What is Performance Management?
We define performance management as a continuous process by which performance improvement, either by an individual or a team, aligns with the long-term and strategic goals of an organization. In operations, it helps set performance expectations and let everyone in the group know where they stand regarding their performance in their respective responsibilities within the organization.
Leaders in general, be it a CEO, CMO, Supervisor, or you as an individual, your performance significantly shapes organizational success.
Here are the four most common performance management risks you may encounter and how to avoid them.
Managing Performance as a Once-A-Year Appraisal
In companies, the number top performance management mistake is treating the performance management process as a one-time event instead of an ongoing process to let employees know where they stand and develop their careers. The performance review should be only a tiny component of an overall performance management program and not be an event but a continuous process.
Fear of Behavior Change
The organizational performance will not evolve without changing individual performance. How do we change our performances when we fear change? We fear the unknown. Sure! That’s because Our brains are designed to find peace in knowing. However, we get to welcome new possibilities.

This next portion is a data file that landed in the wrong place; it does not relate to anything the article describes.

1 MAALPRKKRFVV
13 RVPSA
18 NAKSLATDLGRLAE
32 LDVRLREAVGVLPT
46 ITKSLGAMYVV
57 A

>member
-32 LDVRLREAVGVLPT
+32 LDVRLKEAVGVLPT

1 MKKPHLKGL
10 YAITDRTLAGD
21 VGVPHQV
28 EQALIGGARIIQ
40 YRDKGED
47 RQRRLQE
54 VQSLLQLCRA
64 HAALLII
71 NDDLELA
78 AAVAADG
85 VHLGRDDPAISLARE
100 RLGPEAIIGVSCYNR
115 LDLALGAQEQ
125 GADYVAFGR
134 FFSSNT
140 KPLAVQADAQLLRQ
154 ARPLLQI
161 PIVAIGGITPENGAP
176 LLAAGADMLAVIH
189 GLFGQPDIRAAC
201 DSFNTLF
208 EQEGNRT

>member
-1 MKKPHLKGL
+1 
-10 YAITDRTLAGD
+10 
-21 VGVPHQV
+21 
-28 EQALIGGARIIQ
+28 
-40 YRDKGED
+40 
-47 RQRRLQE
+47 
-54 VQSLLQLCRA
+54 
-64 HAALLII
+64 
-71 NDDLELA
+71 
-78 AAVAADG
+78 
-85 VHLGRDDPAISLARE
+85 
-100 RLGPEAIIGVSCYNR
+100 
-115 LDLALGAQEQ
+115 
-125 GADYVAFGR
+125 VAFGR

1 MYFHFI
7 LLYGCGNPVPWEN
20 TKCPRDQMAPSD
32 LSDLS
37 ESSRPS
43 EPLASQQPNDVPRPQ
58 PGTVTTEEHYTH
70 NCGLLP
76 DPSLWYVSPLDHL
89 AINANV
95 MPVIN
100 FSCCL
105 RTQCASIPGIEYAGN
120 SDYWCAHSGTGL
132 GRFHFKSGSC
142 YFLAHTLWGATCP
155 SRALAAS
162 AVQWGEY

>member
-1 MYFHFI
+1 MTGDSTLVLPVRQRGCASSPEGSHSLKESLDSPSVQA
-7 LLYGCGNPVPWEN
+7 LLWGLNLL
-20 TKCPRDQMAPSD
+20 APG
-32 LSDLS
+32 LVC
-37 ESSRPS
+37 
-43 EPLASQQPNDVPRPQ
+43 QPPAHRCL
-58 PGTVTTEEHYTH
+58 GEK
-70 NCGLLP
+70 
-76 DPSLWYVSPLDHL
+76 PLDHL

So in a business set-up, it is only when managers understand and apply the core principles of high-performance environments and behavioral science that they will unlock their direct reports’ full potential. So they have to set a logical behavior projection that aligns with your organization’s values.
Not Setting A Performance Standard
It is challenging to do a performance appraisal, let alone in the absence of a standard on how to do it. It makes the process unfair. Employees may not understand what justifies poor performance, or they will not know what is expected from them. Create a benchmark for good management.
The Blame Game
Leaders sometimes fall short, especially when they place the blame instead of seeing the chance for improvement, forgetting that their job as a leader is not fault-finding but to help their direct reports learn from mistakes. Performance management is about accountability, rewards, recognition, clarity, and improvement, so taking ownership of actions as a leader rather than blaming people improve performance.
Fair, transparent and relevant performance expectations let individuals, teams, and functions know where they stand, set the stage for performance coaching, and inform professional development—three critical ingredients of an effective performance management process.